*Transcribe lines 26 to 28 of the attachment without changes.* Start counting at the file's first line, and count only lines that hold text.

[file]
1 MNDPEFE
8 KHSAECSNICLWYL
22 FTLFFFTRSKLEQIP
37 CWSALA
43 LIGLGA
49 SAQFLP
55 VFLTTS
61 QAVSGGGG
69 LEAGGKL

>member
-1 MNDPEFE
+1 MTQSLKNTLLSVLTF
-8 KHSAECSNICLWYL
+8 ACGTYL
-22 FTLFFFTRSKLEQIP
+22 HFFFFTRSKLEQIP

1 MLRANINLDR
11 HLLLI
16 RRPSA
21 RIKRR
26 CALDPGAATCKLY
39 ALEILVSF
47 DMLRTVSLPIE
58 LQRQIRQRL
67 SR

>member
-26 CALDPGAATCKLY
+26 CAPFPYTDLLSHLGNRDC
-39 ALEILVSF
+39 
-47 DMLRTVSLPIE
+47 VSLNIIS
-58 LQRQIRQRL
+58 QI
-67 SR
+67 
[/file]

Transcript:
>member
-26 CALDPGAATCKLY
+26 CAPFPYTDLLSHLGNRDC